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Wednesday, July 25, 2012

literature's brooder

In the lexicon of cognitive states, brooding has a distinctly low ranking. We meditate or reflect to achieve illumination; brooding, however, is the prelude to a tantrum. To think means trying to see the object of thought whole – but the brooder is peculiarly averse to letting go of the object of thought, and thus condemns himself to repetition and compulsion. Argument is meant to persuade us to let the personal go, to, in effect, accept the autonomy of discourse. In Socrates’ dialogues, the argument is often treated as though it were some live thing, a spirit, a genius that must be respected. As such, the argument is extra-personal. From this perspective, brooding is a failed, or at the very least, a pariah cognitive act.

Yet, the brooder does have one fierce insight on his side, for the ideology of cognition obscures the moment of surrender, or sacrifice, in the release of the object of thought to the drift of discourse – to “what everybody knows”. The brooder understands that argument’s aspiration to universality is founded on blooding the personal, and that universality operates under the rule of polemos, or war. To surrender a thought is, among other things, to surrender.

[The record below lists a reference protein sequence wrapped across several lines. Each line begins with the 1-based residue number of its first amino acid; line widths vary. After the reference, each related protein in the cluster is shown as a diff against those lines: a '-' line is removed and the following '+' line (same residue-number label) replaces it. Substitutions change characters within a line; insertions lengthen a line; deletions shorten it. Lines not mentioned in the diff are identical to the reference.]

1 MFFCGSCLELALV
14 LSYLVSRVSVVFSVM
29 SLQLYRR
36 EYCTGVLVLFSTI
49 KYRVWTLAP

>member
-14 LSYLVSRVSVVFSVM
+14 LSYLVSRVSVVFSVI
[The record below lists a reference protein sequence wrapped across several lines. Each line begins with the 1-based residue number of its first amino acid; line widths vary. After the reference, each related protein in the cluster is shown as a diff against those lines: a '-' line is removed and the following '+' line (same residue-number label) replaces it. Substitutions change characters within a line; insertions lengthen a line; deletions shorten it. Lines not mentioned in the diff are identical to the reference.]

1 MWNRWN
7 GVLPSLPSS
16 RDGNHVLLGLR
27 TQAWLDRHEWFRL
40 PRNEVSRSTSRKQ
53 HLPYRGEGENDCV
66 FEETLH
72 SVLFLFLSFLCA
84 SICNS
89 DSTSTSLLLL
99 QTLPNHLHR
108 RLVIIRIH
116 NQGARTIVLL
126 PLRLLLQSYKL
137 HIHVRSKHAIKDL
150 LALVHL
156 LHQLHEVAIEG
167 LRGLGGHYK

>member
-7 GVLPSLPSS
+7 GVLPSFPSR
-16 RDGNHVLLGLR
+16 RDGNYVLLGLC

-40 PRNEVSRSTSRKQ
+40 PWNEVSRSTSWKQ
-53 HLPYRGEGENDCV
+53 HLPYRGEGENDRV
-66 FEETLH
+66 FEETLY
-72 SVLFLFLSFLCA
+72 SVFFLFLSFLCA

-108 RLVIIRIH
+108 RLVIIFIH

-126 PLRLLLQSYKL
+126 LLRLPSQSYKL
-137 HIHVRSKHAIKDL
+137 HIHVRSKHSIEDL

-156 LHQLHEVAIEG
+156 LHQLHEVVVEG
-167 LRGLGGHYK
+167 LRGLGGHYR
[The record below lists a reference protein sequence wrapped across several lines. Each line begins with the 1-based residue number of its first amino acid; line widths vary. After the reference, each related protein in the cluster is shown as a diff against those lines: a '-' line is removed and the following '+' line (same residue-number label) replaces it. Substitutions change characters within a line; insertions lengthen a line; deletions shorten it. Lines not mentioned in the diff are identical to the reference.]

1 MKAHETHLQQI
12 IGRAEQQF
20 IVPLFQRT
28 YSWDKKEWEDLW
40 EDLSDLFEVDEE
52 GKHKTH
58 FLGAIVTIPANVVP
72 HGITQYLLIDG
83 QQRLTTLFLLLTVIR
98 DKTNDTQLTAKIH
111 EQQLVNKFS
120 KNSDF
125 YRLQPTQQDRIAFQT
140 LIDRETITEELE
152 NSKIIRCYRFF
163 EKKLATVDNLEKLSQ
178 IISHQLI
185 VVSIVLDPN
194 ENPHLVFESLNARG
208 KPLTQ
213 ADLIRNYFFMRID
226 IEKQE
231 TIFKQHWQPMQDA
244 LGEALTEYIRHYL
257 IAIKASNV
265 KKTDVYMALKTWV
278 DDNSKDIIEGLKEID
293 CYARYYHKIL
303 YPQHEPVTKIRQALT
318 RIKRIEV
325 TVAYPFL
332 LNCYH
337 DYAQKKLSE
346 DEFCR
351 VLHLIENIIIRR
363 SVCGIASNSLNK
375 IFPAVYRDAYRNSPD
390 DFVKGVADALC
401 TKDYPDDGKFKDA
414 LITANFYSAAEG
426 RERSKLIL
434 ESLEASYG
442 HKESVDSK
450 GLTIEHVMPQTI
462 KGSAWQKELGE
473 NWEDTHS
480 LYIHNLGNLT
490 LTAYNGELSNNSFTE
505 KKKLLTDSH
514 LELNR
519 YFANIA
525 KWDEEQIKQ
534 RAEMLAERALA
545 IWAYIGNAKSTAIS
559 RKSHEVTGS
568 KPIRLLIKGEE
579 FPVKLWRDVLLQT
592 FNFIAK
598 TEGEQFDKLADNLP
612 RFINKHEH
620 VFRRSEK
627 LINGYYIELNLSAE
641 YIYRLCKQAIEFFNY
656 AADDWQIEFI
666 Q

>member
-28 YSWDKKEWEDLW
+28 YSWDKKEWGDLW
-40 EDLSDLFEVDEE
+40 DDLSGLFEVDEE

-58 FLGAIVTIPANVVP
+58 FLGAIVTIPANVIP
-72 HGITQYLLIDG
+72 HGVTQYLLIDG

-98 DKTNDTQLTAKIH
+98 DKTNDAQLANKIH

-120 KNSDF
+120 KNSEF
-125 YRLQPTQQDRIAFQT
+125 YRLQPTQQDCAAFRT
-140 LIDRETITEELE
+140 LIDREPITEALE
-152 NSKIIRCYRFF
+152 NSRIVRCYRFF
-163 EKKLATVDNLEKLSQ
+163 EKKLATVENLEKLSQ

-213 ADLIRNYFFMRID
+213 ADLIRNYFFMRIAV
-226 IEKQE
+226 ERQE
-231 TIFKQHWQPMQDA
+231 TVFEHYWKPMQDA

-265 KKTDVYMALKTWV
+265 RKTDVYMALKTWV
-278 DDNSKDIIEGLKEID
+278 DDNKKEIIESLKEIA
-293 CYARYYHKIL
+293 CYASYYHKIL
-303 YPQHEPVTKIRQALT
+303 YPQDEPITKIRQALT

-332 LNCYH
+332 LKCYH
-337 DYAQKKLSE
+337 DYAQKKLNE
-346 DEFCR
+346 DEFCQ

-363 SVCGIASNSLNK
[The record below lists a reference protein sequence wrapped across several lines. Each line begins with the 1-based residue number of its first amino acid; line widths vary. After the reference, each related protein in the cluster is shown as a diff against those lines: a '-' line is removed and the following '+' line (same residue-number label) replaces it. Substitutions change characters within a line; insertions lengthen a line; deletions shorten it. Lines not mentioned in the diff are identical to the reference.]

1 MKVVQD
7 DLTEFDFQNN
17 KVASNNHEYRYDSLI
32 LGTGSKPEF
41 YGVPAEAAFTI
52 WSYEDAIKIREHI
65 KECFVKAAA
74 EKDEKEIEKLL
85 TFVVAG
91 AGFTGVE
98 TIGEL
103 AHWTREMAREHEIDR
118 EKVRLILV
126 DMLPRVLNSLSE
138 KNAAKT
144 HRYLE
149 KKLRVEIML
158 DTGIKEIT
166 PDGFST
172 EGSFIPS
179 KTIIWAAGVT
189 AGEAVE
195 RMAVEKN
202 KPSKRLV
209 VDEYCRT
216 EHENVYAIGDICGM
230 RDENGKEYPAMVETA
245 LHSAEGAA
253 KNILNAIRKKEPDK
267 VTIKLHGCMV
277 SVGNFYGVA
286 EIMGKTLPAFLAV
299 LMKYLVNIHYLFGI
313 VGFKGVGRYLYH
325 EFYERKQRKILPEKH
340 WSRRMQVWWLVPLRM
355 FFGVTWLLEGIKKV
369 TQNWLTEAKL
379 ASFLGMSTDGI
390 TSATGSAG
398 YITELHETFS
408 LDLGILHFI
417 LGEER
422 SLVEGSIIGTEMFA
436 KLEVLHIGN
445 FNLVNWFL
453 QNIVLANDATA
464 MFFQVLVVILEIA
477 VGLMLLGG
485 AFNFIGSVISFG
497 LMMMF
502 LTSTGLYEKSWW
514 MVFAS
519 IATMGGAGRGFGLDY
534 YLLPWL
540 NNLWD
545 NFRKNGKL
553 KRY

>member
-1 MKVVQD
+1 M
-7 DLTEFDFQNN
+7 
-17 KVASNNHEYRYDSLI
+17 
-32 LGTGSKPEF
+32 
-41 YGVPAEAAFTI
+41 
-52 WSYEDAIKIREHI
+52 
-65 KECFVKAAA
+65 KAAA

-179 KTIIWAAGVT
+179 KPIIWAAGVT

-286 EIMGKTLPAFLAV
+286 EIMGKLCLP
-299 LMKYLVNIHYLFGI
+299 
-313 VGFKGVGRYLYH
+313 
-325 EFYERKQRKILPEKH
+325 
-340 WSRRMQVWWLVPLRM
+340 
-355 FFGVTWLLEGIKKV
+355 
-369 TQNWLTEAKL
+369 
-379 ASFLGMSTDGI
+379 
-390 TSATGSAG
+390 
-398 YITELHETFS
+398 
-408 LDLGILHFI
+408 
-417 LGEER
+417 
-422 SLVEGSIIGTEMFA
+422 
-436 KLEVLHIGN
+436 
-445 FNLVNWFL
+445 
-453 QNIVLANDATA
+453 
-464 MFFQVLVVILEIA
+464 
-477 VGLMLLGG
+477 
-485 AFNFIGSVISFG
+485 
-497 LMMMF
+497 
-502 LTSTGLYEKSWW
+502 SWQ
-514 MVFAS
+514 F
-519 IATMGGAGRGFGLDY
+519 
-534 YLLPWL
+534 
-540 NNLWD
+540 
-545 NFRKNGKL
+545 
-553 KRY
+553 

Cioran is one of the great brooders. His longer essays can seem wearying because his sentences are so highly worked that they seem not to be building an argument, but to be resisting one. The readerly flow of the essay is impeded by the brilliances of its individual moments. Cioran sometimes seems like one of those  brilliant conversationalists who never, actually, converse – in as much as conversation is marked by listening, while the brilliance of the conversationalist seems impervious to hearing. It bears the mark of a certain deafness. And so it is, sometimes, with Cioran, especially in his first texts.

Cioran’s development of a reader is a long, painful abdication of the harangue and the monologue. To hear the other means, in a sense, letting your style – the verbal front Cioran is so careful to maintain – allow itself a certain vulnerability. Cioran begins to be readable, for just this reason, in The Temptation to Exist. It is here that he actually goes the distance, rather than contenting himself with the pure jab of the phrase.

It is here, too, that he takes as one of his objects of thought brooding itself – although he doesn’t label the negative space he opposes to reflection “brooding” as such. What he does is turn upon reflection, in its institutional forms (literature and philosophy) his suspicion that underneath the mask of liberality lurks the spirit of resentment, the eternal return of a grievance. This notion has a long history, and we know its avatars: Schopenhauer and Nietzsche in particular. It is the reactionary road to enlightenment.